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Blog: At What Cost Will States Balance Their Budgets?

May 24, 2011 | By Casey Schoeneberger

H.R. 1683, deceptively titled the State Flexibility Act, puts children, the elderly and disabled people in grave danger, and if passed, would leave hundreds of thousands people uninsured. Passed in the House Energy and Commerce Health committee, H.R 1683 would repeal the Maintenance of Effort (MOE) requirements for Medicaid and the Children’s Health Insurance Program. Those MOE requirements require that states maintain eligibility level and enrollment standards as they existed prior to the passage of the American Recovery and Reinvestment Act (ARRA) and the Affordable Care Act.

Due to increasingly tight state budgets, many Republican Governors have requested the repeal of these requirements for more flexibility in how they spend money, thus providing states with the ability to drop people from the CHIP and Medicaid programs.  Without MOE requirements, states will have the “flexibility” to cut Medicaid beneficiaries or Children’s Health Insurance Program recipients (CHIP) straight out of the medical system, with the consequences falling devastatingly hard on children, people with serious mental illness and individuals with chronic health problems.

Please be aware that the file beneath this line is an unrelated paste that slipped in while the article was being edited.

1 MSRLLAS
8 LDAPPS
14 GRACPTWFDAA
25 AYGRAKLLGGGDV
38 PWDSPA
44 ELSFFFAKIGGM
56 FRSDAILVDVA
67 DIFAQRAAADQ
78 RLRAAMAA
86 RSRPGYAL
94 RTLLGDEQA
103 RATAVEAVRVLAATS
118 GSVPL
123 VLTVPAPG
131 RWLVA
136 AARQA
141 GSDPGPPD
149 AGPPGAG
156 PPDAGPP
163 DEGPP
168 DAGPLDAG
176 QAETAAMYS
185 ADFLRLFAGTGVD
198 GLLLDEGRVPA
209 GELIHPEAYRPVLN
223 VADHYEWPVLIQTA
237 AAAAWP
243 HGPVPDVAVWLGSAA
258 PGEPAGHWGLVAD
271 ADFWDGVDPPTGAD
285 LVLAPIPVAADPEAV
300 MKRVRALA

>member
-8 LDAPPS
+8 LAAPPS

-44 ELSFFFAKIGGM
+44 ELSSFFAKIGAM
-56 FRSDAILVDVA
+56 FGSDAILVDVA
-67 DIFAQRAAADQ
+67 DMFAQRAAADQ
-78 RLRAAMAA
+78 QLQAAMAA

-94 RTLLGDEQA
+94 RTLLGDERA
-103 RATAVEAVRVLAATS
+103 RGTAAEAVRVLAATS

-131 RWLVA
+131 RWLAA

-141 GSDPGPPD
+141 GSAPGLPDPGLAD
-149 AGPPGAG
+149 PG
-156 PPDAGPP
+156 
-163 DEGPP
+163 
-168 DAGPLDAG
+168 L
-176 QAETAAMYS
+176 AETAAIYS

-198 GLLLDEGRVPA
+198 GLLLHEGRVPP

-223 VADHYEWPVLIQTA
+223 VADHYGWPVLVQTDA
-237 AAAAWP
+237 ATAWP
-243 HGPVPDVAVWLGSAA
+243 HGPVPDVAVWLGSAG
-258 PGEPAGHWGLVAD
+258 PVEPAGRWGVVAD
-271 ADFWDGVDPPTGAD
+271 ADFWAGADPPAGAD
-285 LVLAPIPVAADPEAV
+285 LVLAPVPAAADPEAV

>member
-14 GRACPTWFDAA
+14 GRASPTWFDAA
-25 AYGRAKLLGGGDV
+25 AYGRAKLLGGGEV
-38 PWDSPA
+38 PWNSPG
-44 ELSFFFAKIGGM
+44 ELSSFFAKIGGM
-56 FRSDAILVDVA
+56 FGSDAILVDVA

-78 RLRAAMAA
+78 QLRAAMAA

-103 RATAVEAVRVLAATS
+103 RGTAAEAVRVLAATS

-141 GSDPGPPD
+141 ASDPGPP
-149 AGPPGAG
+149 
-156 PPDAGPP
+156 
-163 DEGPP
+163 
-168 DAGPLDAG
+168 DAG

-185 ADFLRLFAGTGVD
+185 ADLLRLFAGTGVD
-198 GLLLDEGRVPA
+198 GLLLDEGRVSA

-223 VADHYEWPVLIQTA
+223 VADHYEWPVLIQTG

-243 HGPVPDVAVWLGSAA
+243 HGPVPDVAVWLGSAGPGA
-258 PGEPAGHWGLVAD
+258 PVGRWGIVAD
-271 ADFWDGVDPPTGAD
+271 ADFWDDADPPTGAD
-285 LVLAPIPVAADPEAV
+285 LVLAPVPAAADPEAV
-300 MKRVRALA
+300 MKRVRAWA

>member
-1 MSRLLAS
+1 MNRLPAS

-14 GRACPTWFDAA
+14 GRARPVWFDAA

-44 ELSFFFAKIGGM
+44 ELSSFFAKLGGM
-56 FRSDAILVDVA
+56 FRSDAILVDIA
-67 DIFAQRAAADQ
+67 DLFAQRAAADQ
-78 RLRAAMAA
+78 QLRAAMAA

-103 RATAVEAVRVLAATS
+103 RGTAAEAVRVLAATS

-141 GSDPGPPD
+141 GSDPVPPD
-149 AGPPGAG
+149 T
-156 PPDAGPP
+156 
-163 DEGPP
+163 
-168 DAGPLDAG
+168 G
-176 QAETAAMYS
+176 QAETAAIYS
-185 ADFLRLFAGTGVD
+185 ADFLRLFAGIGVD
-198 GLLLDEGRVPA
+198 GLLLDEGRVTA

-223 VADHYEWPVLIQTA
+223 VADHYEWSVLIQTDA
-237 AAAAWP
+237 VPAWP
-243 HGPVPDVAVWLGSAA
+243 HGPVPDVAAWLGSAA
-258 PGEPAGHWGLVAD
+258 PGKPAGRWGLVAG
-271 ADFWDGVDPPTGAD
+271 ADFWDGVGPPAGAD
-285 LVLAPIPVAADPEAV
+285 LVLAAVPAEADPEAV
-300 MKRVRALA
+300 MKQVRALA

The Congressional Budget Office (CBO) estimated that if H.R 1683 were enacted, 400,000 people would lose Medicaid or CHIP coverage in 2013 alone, with two-thirds of dropped enrollees being children.  While some members of Congress no doubt will claim that they did not intend for this proposed legislation to effect children so harshly, amendments exempting children and senior citizens in nursing homes from the repeal of MOE requirements were defeated in the committee by Republicans along party lines.

These ill-directed efforts to balance state budgets are blatant attempts to punish people in poverty for the states’ budget problems and will merely condemn more Americans to life without even the most basic medical care. No matter how unbalanced state budgets may be at t